Hearing loops -- the positive change to people's lives -- and the inertia of public institutions to provide them.
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Can baby boomers afford to pay for parents' aging in place technology?
It's both a given and a strong conviction: Caregivers worry about the cost of technology to help seniors age in their own homes. And in fact, so does everyone else. Vendors and experts think or talk about the potential for all technology (or a vendor-specific technology) to be more affordable if it is to be adopted. Again and again, I hear the issue of 'who will pay' for technology to help seniors remain in their own home. And I detect a hope (and a bias) towards insurance reimbursment that will be government-directed and will lower the cost of care. I don't believe it -- and even more emphatically, I know that caregivers (aka the baby boomer children of those who are aging) can afford to pay.
Let's look at attitudes of caregivers for a second: We know that seniors and their caregivers are concerned about cost of technology. In fact, in the AARP Healthy@Home study, three-fourths or more said they would only be willing to pay less than $50/month for: PC's to stay in touch with those they care for; home safety and monitoring technologies; and health and wellness technologies. Lest you think this is just one survey, remember the 2007 Clarity survey in which 51% of baby boomers believe that tech will help their aging parents, but only 14% have looked for any.
Okay now let's get a reality check on those baby boomers: In Forrester's 2008 survey of consumers and technology, 76% of baby boomers are mobile phone owners, 77% go online at least monthly, 87% have PCs, 57% have broadband. And in other studies -- average income of older baby boomers, those who are more likely to have frail parents, is more tha $58,000, two-thirds have discretionary income.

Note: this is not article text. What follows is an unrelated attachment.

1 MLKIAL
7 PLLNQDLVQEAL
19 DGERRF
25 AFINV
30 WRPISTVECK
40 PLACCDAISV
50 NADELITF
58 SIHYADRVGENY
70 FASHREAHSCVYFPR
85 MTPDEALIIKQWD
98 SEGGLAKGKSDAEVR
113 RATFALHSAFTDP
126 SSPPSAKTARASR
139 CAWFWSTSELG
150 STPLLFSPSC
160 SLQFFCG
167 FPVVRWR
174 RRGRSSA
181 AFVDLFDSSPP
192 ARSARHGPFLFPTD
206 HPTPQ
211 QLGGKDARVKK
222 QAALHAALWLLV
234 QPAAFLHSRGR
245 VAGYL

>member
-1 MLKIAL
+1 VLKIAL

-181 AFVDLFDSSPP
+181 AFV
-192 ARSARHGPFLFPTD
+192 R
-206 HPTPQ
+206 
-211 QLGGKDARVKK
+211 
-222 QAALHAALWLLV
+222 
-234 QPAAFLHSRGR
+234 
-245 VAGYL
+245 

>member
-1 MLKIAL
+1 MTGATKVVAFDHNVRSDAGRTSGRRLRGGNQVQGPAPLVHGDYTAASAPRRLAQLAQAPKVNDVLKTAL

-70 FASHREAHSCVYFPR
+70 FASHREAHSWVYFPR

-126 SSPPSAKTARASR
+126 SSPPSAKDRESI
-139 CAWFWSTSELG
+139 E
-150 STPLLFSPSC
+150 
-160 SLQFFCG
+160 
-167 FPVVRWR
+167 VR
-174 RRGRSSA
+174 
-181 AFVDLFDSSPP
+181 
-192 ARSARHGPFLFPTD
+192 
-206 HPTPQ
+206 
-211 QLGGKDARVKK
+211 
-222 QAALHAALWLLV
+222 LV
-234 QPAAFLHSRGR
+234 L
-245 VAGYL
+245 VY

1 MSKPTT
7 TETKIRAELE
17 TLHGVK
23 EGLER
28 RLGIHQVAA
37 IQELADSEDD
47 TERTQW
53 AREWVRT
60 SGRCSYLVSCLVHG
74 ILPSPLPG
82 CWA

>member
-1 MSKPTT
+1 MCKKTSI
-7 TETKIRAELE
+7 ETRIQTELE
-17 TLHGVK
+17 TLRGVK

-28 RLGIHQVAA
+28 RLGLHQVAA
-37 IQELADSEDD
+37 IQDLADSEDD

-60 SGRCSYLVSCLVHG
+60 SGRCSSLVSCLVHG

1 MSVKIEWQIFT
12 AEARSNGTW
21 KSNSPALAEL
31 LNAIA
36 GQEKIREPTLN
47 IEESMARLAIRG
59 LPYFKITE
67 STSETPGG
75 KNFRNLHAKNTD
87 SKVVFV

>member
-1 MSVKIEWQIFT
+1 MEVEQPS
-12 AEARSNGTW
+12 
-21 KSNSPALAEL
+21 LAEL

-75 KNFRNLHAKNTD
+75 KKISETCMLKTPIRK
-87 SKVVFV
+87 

So -- a family cell phone plan costs: $70/month on average. Let's say that the average cost of Internet service (via Cable, Satellite, DSL, or other) is $43/month, although when combined with TV, let's add another $55/month. So we're at $168/month to watch TV, talk on a cell phone, and access the Internet.
Let's add in average monthly costs for Netflix or Blockbuster ($18/month), or average monthly costs of GPS ($10), smartphones ($60-80/month), gyms/health clubs ($35/month) or other dues. Now that's another $133, bringing us to $301/month, what most baby boomers would refer to as costs they both need and want. (Not included: cost of devices phones, TV, game consoles, or any other one-time installation expenses.)
So when a technology to help their aging parents comes along -- like Verizon's 65+ calling plan for $29.99/month (or see a full list of choices), plus $3.99 for the Pill Phone reminder technology, a Mailbug for $9.95/month, a PERS device and monitoring servoce (average $50/month). We are talking about $93.93/month to connect to an aging parent in another city, remind them to take their meds, and offer them a wearable link to a service or person in the event of an emergency.Again, as with boomers, equipment costs are extra.
Split the monthly cost among 2 adult children (baby boomers have more siblings than prior generations) -- now it's $47. That's today's technologies, not a future set. I think we just not done a very good job of explaining the problem or opportunity for baby boomers. They can help their parents stay in touch, stay safe, and stay healthier -- without insurance reimbursement.
And for those who think the numbers above are incorrect or just plain wrong-headed, please comment or e-mail me!